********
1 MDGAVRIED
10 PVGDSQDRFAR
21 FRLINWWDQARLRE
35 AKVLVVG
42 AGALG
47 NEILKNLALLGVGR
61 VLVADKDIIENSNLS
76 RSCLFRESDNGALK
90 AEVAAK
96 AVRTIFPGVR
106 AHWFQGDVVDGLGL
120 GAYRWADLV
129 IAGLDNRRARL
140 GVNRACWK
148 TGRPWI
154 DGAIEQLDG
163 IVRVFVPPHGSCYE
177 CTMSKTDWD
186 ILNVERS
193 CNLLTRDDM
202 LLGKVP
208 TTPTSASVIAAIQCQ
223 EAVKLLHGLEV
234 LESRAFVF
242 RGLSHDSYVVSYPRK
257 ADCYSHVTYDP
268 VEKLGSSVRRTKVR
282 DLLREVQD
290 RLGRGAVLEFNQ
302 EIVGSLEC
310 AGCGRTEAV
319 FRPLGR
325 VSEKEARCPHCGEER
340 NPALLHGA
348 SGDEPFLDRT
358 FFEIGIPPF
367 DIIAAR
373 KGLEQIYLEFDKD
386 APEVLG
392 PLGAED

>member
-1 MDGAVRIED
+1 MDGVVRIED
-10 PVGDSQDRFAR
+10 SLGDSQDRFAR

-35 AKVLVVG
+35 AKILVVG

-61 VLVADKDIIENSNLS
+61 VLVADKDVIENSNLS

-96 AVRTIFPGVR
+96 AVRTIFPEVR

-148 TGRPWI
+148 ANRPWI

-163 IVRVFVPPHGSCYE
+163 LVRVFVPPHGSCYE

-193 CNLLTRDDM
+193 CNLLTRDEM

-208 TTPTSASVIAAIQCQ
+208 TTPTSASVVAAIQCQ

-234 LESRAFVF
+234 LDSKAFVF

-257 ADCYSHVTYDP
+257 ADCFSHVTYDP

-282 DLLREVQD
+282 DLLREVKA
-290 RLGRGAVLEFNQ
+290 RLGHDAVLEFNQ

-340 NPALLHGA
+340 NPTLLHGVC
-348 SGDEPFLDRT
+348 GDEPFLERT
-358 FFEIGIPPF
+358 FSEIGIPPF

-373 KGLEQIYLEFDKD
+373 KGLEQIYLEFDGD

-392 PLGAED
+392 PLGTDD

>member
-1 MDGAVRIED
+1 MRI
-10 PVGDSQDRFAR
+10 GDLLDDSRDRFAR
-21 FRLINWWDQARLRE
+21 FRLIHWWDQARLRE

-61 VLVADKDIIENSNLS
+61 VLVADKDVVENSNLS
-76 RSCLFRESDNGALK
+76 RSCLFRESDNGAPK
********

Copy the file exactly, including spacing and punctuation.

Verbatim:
1 MDGAVRIED
10 PVGDSQDRFAR
21 FRLINWWDQARLRE
35 AKVLVVG
42 AGALG
47 NEILKNLALLGVGR
61 VLVADKDIIENSNLS
76 RSCLFRESDNGALK
90 AEVAAK
96 AVRTIFPGVR
106 AHWFQGDVVDGLGL
120 GAYRWADLV
129 IAGLDNRRARL
140 GVNRACWK
148 TGRPWI
154 DGAIEQLDG
163 IVRVFVPPHGSCYE
177 CTMSKTDWD
186 ILNVERS
193 CNLLTRDDM
202 LLGKVP
208 TTPTSASVIAAIQCQ
223 EAVKLLHGLEV
234 LESRAFVF
242 RGLSHDSYVVSYPRK
257 ADCYSHVTYDP
268 VEKLGSSVRRTKVR
282 DLLREVQD
290 RLGRGAVLEFNQ
302 EIVGSLEC
310 AGCGRTEAV
319 FRPLGR
325 VSEKEARCPHCGEER
340 NPALLHGA
348 SGDEPFLDRT
358 FFEIGIPPF
367 DIIAAR
373 KGLEQIYLEFDKD
386 APEVLG
392 PLGAED

>member
-1 MDGAVRIED
+1 MDGVVRIED
-10 PVGDSQDRFAR
+10 SLGDSQDRFAR

-35 AKVLVVG
+35 AKILVVG

-61 VLVADKDIIENSNLS
+61 VLVADKDVIENSNLS

-96 AVRTIFPGVR
+96 AVRTIFPEVR

-148 TGRPWI
+148 ANRPWI

-163 IVRVFVPPHGSCYE
+163 LVRVFVPPHGSCYE

-193 CNLLTRDDM
+193 CNLLTRDEM

-208 TTPTSASVIAAIQCQ
+208 TTPTSASVVAAIQCQ

-234 LESRAFVF
+234 LDSKAFVF

-257 ADCYSHVTYDP
+257 ADCFSHVTYDP

-282 DLLREVQD
+282 DLLREVKA
-290 RLGRGAVLEFNQ
+290 RLGHDAVLEFNQ

-340 NPALLHGA
+340 NPTLLHGVC
-348 SGDEPFLDRT
+348 GDEPFLERT
-358 FFEIGIPPF
+358 FSEIGIPPF

-373 KGLEQIYLEFDKD
+373 KGLEQIYLEFDGD

-392 PLGAED
+392 PLGTDD

>member
-1 MDGAVRIED
+1 MRI
-10 PVGDSQDRFAR
+10 GDLLDDSRDRFAR
-21 FRLINWWDQARLRE
+21 FRLIHWWDQARLRE

-61 VLVADKDIIENSNLS
+61 VLVADKDVVENSNLS
-76 RSCLFRESDNGALK
+76 RSCLFRESDNGAPK